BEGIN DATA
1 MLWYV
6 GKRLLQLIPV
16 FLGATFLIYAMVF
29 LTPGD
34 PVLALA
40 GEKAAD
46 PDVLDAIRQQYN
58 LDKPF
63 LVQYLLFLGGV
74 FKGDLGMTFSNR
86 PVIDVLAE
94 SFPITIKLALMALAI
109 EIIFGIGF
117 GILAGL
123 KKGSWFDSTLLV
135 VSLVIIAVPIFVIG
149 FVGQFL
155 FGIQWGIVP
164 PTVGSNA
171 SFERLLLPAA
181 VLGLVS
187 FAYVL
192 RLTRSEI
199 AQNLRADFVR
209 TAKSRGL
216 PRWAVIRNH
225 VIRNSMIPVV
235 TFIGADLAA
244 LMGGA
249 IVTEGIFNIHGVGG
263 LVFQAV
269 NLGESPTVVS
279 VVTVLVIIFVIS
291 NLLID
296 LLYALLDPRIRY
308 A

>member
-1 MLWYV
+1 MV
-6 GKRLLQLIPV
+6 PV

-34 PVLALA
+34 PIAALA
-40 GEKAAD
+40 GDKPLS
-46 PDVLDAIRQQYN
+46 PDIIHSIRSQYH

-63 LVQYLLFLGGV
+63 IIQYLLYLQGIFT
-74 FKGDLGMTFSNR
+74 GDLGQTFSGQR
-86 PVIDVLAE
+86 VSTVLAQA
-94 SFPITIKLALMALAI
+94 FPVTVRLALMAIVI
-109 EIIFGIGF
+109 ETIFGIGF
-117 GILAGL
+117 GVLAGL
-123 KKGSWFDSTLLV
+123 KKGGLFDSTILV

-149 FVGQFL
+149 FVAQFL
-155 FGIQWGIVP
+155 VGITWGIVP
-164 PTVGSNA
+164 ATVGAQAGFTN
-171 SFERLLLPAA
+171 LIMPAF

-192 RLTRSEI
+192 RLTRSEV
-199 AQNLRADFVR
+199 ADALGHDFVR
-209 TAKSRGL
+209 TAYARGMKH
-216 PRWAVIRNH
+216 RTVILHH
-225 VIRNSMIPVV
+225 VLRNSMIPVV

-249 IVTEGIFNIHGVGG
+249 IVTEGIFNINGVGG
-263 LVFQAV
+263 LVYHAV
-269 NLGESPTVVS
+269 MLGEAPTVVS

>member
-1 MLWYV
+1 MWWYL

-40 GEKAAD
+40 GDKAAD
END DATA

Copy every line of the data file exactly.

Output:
1 MLWYV
6 GKRLLQLIPV
16 FLGATFLIYAMVF
29 LTPGD
34 PVLALA
40 GEKAAD
46 PDVLDAIRQQYN
58 LDKPF
63 LVQYLLFLGGV
74 FKGDLGMTFSNR
86 PVIDVLAE
94 SFPITIKLALMALAI
109 EIIFGIGF
117 GILAGL
123 KKGSWFDSTLLV
135 VSLVIIAVPIFVIG
149 FVGQFL
155 FGIQWGIVP
164 PTVGSNA
171 SFERLLLPAA
181 VLGLVS
187 FAYVL
192 RLTRSEI
199 AQNLRADFVR
209 TAKSRGL
216 PRWAVIRNH
225 VIRNSMIPVV
235 TFIGADLAA
244 LMGGA
249 IVTEGIFNIHGVGG
263 LVFQAV
269 NLGESPTVVS
279 VVTVLVIIFVIS
291 NLLID
296 LLYALLDPRIRY
308 A

>member
-1 MLWYV
+1 MV
-6 GKRLLQLIPV
+6 PV

-34 PVLALA
+34 PIAALA
-40 GEKAAD
+40 GDKPLS
-46 PDVLDAIRQQYN
+46 PDIIHSIRSQYH

-63 LVQYLLFLGGV
+63 IIQYLLYLQGIFT
-74 FKGDLGMTFSNR
+74 GDLGQTFSGQR
-86 PVIDVLAE
+86 VSTVLAQA
-94 SFPITIKLALMALAI
+94 FPVTVRLALMAIVI
-109 EIIFGIGF
+109 ETIFGIGF
-117 GILAGL
+117 GVLAGL
-123 KKGSWFDSTLLV
+123 KKGGLFDSTILV

-149 FVGQFL
+149 FVAQFL
-155 FGIQWGIVP
+155 VGITWGIVP
-164 PTVGSNA
+164 ATVGAQAGFTN
-171 SFERLLLPAA
+171 LIMPAF

-192 RLTRSEI
+192 RLTRSEV
-199 AQNLRADFVR
+199 ADALGHDFVR
-209 TAKSRGL
+209 TAYARGMKH
-216 PRWAVIRNH
+216 RTVILHH
-225 VIRNSMIPVV
+225 VLRNSMIPVV

-249 IVTEGIFNIHGVGG
+249 IVTEGIFNINGVGG
-263 LVFQAV
+263 LVYHAV
-269 NLGESPTVVS
+269 MLGEAPTVVS

>member
-1 MLWYV
+1 MWWYL

-40 GEKAAD
+40 GDKAAD